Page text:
Friday, 23 October 2015

Conversation and Reasoning

Welcome! Please read the introduction to get an idea of where this blog is coming from. You might also want to start from the second post, a preview of what is coming up.

To begin with, a thought provoking quote:

“Subtle interactions such as conversations are still out of reach of autonomous AI; games rely on clever scripting or cutscenes to get that across. If we as a field will master these types of interactions, more parts of the game can be interactive, and possibly whole new game genres may become feasible.”

– Remco Straatman in The Future of AI in Games (2010)

So what would it take to allow free form conversation in a text based game? More after the break.

A Short Conversation

Imagine the following conversation with an NPC:

PC: Should we go back to the village? NPC: It could be dangerous. PC: I've run out of arrows. NPC: OK then, let's go.

For a game to generate this kind of dialog in a consistent way, a large amount of infrastructure needs to be in place: parsing and grammar rules, conversation topic tracking, dialog content and so on. The game also needs to perform reasoning using NPC and general knowledge.

Processing the Question

Consider what an advanced game engine might do to process the question, "Should we go back to the village?"

  • The words "back to" are used to disambiguate which village is meant: a village visited by the player and the NPC (if there is more than one such village, probably the most recently visited one). Call it village X.

  • The sentence is understood as: “PC asks NPC opinion of action: PC and NPC go to village X.”

  • The NPC evaluates the action.

    • A plan is formed with the goal, “PC and NPC are in village X.” This goal is found to be achievable, with no significant obstacles or events predicted on the way.
    • The consequences are evaluated. One possible consequence is meeting a dangerous enemy in the village who is likely to attack them.
    • The NPC weighs up: potential benefits (unknown, but since it was suggested by the PC, assume there is a good reason); potential risk (medium); the NPC’s personality and emotions (moderate level fear about consequences). The result is neutral – the benefits may or may not be worth the risk.

  • The end result is that the NPC objects to the action (on the grounds of danger), but not strongly enough to refuse outright.

  • A response is generated to express this: "It could be dangerous". Some alternative responses include:

    Risky. Why do you want to go back there?
    I'm not sure it's worth the risk.
    What about that guy who attacked us?
    I don't know ... maybe.

Checking the Conversation Context

The player replies, "I've run out of arrows".

  • This statement implies several things:
    • “PC possesses zero arrows”
    • “PC previously possessed nonzero arrows”
    • “PC desires nonzero arrows” (probable implication of the phrase “run out”).

  • The game checks if this response matches the current conversation context, which is: the PC asked for an opinion (about going to village X) and the NPC objected (asserting danger). In this context there are several possible responses from the player:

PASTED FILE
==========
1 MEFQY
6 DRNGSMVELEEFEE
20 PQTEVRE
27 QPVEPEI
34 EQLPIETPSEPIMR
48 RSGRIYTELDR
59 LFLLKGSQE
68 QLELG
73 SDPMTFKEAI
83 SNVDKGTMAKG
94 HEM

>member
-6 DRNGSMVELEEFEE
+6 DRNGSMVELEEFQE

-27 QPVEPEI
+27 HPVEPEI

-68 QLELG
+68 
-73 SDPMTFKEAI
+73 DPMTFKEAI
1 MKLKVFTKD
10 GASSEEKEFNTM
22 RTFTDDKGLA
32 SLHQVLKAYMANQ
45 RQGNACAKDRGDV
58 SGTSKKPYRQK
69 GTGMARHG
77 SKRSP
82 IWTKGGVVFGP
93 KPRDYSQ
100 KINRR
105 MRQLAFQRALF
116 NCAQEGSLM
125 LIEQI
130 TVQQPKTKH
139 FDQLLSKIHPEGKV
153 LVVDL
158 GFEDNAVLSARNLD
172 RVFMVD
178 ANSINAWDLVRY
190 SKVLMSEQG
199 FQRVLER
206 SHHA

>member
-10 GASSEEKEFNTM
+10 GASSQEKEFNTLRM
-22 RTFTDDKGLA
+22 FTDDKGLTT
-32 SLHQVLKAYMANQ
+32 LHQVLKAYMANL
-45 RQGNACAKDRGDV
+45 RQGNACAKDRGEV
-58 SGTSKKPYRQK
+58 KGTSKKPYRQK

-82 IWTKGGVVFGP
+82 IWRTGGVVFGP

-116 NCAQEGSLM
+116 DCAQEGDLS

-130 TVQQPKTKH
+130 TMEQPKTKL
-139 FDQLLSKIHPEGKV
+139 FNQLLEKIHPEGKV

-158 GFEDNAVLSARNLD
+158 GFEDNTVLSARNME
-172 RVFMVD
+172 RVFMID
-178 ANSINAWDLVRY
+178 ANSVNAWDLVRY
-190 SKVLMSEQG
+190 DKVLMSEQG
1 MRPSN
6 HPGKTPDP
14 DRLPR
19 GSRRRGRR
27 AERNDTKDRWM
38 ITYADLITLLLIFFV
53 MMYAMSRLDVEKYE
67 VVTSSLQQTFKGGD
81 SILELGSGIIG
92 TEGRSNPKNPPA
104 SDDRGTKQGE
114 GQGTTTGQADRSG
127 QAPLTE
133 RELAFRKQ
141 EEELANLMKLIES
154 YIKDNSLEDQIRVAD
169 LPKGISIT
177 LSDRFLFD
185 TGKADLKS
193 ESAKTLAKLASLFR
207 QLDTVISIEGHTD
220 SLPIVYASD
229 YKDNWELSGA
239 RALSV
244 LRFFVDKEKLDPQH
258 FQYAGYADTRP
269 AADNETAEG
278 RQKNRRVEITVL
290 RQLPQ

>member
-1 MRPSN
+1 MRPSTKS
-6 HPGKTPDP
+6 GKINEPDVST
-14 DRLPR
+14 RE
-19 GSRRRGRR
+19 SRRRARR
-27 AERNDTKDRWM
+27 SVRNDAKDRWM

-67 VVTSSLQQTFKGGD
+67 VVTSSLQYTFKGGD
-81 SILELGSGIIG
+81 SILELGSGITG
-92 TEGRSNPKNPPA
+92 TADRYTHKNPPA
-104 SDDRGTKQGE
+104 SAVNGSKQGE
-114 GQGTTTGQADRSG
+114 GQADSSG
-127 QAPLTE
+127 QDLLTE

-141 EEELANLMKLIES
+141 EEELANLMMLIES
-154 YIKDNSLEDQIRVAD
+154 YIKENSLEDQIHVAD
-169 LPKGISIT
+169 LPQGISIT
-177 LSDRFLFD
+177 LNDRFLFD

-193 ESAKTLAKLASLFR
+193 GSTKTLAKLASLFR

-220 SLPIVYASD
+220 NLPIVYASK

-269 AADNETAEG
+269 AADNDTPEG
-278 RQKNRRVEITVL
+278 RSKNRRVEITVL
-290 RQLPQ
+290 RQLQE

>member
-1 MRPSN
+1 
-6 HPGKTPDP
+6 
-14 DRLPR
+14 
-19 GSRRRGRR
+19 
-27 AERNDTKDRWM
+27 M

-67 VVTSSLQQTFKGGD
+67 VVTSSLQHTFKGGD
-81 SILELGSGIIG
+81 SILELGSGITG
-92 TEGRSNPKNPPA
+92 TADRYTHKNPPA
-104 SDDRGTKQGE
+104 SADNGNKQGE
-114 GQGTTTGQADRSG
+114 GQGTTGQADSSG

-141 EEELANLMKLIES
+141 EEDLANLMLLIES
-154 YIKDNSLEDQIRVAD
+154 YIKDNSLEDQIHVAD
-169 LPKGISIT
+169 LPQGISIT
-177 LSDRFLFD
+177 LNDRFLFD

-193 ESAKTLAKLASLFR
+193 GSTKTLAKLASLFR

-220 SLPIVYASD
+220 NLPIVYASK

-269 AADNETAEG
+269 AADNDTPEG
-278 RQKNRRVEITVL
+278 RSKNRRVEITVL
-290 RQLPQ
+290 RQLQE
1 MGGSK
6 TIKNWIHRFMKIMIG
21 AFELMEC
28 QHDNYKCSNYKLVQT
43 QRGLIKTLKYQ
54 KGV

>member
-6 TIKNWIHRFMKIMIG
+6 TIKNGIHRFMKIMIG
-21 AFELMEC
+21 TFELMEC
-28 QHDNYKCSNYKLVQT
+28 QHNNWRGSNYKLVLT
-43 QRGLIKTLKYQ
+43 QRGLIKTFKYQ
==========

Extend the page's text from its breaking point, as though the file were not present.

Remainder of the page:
• End the conversation or change the topic (implying that the PC was persuaded by the objection).
    • Agree with the objection: "OK, forget it".
    • Disagree with the objection: "I don't think so".
    • Attempt to persuade the NPC.

Detecting Attempted Persuasion

From the above list, the PC could either be changing topic or trying to persuade the NPC. The game checks if the PC’s response can be interpreted as persuasion: does it justify the PC’s proposal and/or counter the NPC’s objections?

  • Proposal: PC and NPC go to the village.
  • Assertion: PC possesses zero arrows.
  • Is the assertion a problem, and is the proposal its solution? (Does the assertion justify the proposal?)
  • Yes, this is a problem. General knowledge confirms that people with a bow (which the PC has) desire multiple arrows. This is reinforced by the probable assertion, “PC desires nonzero arrows”.
  • Now the game needs to decide if the action “PC and NPC go to village X” would contribute towards the PC having nonzero arrows.
  • The game forms plan A with the goal “PC has nonzero arrows.” There are multiple solutions: (1) get arrows from a shop in village X, (2) get arrows from a village further away, (3) go back the way they came and collect the PC’s spent arrows, or (4) collect wood, feathers and flint and manufacture some arrows.
  • The game now has information about alternate solutions, which the NPC can potentially suggest to the PC ("We can get arrows in village Y; it would be safer").
  • Note that the search space needs to be limited (e.g. by time). It is not a reasonable plan to take a six month journey to another continent just to buy some arrows.
  • The game forms plan B with goal “PC and NPC are in village X” and finds the optimal solution. Starting from the final state of plan B, the game forms plan C with goal “PC has nonzero arrows” and finds the optimal solution.